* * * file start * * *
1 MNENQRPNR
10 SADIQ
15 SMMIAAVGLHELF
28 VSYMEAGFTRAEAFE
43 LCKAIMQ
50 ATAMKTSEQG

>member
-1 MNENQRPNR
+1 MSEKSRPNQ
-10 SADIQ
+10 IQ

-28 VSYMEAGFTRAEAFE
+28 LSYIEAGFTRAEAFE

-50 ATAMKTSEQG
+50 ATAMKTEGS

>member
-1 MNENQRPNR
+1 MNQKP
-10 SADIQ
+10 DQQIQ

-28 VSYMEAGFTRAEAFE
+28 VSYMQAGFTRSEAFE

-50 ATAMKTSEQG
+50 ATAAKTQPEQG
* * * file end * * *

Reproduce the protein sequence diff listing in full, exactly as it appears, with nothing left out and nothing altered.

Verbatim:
1 MNENQRPNR
10 SADIQ
15 SMMIAAVGLHELF
28 VSYMEAGFTRAEAFE
43 LCKAIMQ
50 ATAMKTSEQG

>member
-1 MNENQRPNR
+1 MSEKSRPNQ
-10 SADIQ
+10 IQ

-28 VSYMEAGFTRAEAFE
+28 LSYIEAGFTRAEAFE

-50 ATAMKTSEQG
+50 ATAMKTEGS

>member
-1 MNENQRPNR
+1 MNQKP
-10 SADIQ
+10 DQQIQ

-28 VSYMEAGFTRAEAFE
+28 VSYMQAGFTRSEAFE

-50 ATAMKTSEQG
+50 ATAAKTQPEQG